Globalization said about a third of graduate returnees to China with four-year degre
es currently earn less than 6,000 yuan ($893) a month, while 25 percent make between 6,000 and 8,000 yuan.
For students graduating with four-year degrees from China’s top 100 schools, monthly
salaries range between 6,000 and 9,000 yuan, according to a Guangming Daily report.
The salaries awaiting returnees to China are paltry compared with the high cost of overseas stu
dy, which has risen to an average 300,000 yuan per year for tuition, room and board, the CCG report said.
According to the 2018 Report on Chinese Students’ Overseas Study released by New Oriental Vision Overseas Consulting Co an
d Kantar Millward Brown, about 78 percent of Chinese students abroad planned to work in China either right af
ter graduation or after working overseas for a while, compared with 58 percent in 2016.
ments of outrage and public oppression. Crimes committed solely for economic gain
without such elements should not be handled as gang crimes, Jiang said. Also, to be iden
tified as a gang members, suspects must be aware of the mafia-style nature of the activities they are involved in.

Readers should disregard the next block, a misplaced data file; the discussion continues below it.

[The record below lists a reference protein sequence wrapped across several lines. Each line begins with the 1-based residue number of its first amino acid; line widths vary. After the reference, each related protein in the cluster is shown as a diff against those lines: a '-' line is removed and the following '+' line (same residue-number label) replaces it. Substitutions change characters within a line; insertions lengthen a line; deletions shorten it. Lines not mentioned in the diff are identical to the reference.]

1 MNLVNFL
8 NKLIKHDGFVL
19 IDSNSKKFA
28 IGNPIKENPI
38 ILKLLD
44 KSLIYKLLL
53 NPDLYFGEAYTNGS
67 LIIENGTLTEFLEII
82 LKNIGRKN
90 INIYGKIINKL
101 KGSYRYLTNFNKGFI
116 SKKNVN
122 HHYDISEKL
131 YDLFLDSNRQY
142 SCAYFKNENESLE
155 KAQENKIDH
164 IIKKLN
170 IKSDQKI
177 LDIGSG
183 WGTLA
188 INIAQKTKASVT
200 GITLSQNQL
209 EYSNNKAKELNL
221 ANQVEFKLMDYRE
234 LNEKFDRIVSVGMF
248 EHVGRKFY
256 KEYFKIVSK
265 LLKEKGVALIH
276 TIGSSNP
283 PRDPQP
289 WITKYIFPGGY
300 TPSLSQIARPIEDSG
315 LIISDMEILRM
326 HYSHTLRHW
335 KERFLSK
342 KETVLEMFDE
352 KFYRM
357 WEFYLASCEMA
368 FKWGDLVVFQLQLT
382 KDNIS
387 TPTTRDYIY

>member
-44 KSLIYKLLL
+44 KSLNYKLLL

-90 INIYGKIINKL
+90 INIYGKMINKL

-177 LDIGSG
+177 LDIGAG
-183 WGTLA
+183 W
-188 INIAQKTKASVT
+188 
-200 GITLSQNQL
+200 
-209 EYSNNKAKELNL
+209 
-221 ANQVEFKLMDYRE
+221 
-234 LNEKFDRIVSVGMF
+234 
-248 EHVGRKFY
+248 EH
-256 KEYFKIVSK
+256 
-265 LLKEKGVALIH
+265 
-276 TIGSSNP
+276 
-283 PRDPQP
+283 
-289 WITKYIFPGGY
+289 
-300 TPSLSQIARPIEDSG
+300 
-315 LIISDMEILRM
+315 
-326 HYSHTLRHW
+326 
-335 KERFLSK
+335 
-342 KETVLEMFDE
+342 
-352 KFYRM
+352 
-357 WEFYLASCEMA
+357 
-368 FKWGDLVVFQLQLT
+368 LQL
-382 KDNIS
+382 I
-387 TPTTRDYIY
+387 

“We’ve seen cases where judicial workers at the grassroots level have wrongly identifie
d mafia-style criminal gangs, so clarifying the legal definition is very important. Such g
angs are sometimes associated with crimes such as organizing prostitution and drug traffic
king, but it doesn’t mean that any group that is involved in such criminal activities can be handled as a mafia-style gang,”
said Lin Wei, vice-president of the University of Chinese Academy of Social Sciences and an expert in law.
According to the directive, gang members who commit minor crimes or who cause little bodi
ly harm to others, and who confess, can be given lenient sentences or even exempted from punishment. But those w
ho commit brutal crimes and cause severe harm to society won’t receive leniency, even if they confess.
vernor Ma Xingrui and Macao’s Secretary for Administration and Justice Sonia Chan Hoi-fan.